This article will go over the average net worth of different Australian age groups, and how much one needs to save at every age to match or exceed this mean.
20% of the wealthiest Australians own 63% of the entire Australian wealth, with an average net worth of $3.2 million. The bottom 20%, on the other hand, have a median net worth of $35K, which is a paltry 1% share of the total Australian wealth.
Therefore, individuals who fall within the top 20% have approximately 92 times more wealth than those in the bottom 20%.
In this post, we’ll assess Australian net worth based on the age bracket and determine:
- What an individual’s average net worth should be based on their age
- Where you fall on the net worth spectrum
- What steps to take if you’re falling behind
It’s never a great idea to compare yourself with others since, with regard to finances, each person’s situation is unique. However, comparing gives you a benchmark to reflect on or objectives to strive for if you aim to become financially independent.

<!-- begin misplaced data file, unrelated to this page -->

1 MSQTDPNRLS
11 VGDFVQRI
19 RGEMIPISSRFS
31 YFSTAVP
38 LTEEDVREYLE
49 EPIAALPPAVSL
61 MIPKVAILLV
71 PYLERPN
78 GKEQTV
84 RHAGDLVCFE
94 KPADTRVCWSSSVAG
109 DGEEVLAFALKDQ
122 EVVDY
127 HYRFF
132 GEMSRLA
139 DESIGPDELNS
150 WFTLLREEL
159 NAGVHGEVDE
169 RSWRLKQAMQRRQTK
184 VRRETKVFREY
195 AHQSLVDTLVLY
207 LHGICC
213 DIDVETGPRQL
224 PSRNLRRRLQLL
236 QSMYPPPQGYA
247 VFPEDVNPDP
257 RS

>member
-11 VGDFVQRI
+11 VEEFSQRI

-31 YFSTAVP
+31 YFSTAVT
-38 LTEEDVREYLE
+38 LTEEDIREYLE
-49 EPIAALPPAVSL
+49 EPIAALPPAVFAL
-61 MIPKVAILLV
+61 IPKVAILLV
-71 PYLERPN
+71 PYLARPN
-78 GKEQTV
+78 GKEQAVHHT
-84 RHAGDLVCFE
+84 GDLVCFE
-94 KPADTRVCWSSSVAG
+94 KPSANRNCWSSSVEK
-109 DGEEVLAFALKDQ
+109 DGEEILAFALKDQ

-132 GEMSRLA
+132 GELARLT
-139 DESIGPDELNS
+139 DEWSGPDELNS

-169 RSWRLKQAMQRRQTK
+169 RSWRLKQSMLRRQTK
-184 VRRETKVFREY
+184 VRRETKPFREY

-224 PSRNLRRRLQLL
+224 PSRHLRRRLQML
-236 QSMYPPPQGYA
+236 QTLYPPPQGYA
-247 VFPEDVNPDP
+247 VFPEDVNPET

Additionally, it gives you specific steps to take if you’re trailing behind your financial goals.
Whether you’re a fresh graduate, well into your career, or simply carving your path through life, it’s essential to keep in mind that it’s never too late to begin saving or check to see if you’re headed in the right direction.
How To Determine Your Net Worth
Computing one’s net worth isn’t difficult. It’s much simpler than you think. All you require is to calculate the value of every asset you own. This includes:
- Non-financial assets like homes and their contents, land, and cars
- The value of any businesses you own
- Other financial assets like savings, superannuation accounts, and shares
Then tally the value of any outstanding loans or debts to determine your total liabilities, which might include:
- Credit card debt
- Investment loans
- Other study and personal loans
- Debts from other households
To determine your net worth, subtract the liabilities from your total assets. The value you get is what’s considered your net worth. The value can either be positive or negative.